Maria Montessori describes making the Tens and Teens boards herself out of strips of cardboard, and I intend to do the same. You can printable versions from Research Mom.
I initially created this sequence, again based on Maria Montessori’s book.
- Geometric insets
- Sandpaper letters
- Moveable alphabet
- Phonetic Object Box
However, it quickly became apparent that since Prima had not worked with the tactile boards or the geometric cabinet, she was not quite ready for the first lesson, the geometric insets. Little Man is definitely not ready. I’m backing us up and adding in a little more of phonetic work as well. This is our new sequence.
- Scissors (snipping and cutting various lines) in tandem with
- Geometric cabinet and
- Sound game
After mastering those, moving on to:
- Geometric insets
- Matching games (just pictures that are the same, or matching pictures with physical objects)
Preparation for reading begins with sandpaper letters and introduction of their sounds, no their names. She should spontaneously learn to read as she moves through this next sequence.
- Sandpaper letters
- (Maybe) Sand tray
- Moveable alphabet
- Phonetic object box
This is a lot of work for her, so I don’t know if she will fly through it by Christmas, or if we will be waiting for spring to begin other work such as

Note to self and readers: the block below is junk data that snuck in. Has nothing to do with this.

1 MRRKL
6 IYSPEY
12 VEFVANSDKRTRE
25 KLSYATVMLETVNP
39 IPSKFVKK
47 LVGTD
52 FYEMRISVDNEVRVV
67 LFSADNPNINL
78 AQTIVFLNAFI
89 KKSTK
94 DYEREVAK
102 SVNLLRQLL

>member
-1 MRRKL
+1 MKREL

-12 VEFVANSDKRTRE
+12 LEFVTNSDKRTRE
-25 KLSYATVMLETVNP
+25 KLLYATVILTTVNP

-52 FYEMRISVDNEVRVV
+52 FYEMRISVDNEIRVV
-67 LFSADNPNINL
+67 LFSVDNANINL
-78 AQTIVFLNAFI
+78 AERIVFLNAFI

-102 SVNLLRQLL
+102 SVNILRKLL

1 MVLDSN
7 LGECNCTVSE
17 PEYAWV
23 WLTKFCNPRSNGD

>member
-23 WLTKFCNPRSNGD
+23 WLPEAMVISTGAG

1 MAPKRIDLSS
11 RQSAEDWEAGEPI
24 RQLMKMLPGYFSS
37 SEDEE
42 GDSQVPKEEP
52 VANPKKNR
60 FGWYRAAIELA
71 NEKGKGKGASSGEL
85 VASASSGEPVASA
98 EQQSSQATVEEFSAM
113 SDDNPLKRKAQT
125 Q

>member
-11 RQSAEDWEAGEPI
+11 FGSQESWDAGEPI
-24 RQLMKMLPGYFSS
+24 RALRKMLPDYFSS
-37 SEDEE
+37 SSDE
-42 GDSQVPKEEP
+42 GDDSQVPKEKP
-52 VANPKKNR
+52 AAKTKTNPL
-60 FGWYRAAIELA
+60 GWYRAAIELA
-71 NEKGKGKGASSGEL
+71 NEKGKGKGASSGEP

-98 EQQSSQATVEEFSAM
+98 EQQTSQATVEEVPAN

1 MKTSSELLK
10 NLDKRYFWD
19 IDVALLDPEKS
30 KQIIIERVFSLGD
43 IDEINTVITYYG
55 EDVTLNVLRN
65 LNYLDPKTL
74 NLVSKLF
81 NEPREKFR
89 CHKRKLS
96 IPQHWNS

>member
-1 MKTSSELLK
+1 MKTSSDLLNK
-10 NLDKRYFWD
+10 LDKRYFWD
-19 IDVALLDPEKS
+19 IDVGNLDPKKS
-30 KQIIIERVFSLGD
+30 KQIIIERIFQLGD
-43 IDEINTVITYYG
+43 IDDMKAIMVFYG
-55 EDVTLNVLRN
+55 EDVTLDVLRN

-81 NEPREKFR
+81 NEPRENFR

- Phonetic reading cards
- Phonetic Booklets
- Rhyming Words
And then on to phonograms and so forth.
Materials for these sequences:
- Scissors directions here, or in The Montessori Toddler
- Geometric Cabinet – I am going to DIY because the actual is very, very expensive. I am using 5mm EVA Foam, wooden beads, and these cards from Montessori Mom for templates and the needed cards for lessons. They are free.
- Sound game – following directions from Muriel Dwyer’s booklet or Keys of the World (KOTW) albums. Similar directions here.
- Geometric insets – purchased this plastic set from Amazon. They come in a cardboard box, which I keep in a plastic bin under my desk along with other things we are using.
- Matching games – many different pictures can be used. For example, old calendar pages with the preview pictures cut off of the back, pictures cut from magazines, pictures similar to toys or tools around the house, many free or inexpensive printables on the internet.
- Sandpaper letters – I ordered these. I thought about buying the cards instead, but the original materials have consistent coloring of the consonants being one color and the vowels another. You would need upper and lower case of either one (cards or letters) eventually.
- Sand tray – a tray, some sand or cornmeal or even rice
- Moveable alphabet – Montessori made hers from either cardboard or leather at first (stiff leather). In the interest of time, I will just purchase this set. The Hainstock book has a template in the back for making your own, or you can buy printable ones and laminate them. I decided to not do printables because I want the kids to be able to feel the outline of the letters, just like they did with the geometric cabinet and geometric insets.
- Phonetic object box – this will just be items from around the house. I will follow instructions from the Dwyer booklet or KOTW albums. Similar instructions are here. (scroll down to the “Object Boxes” section.)
If you have any questions about this sequence/materials/etc., send me a DM on Instagram or email me. If I don’t have the answer, I’ll point you to someone who does.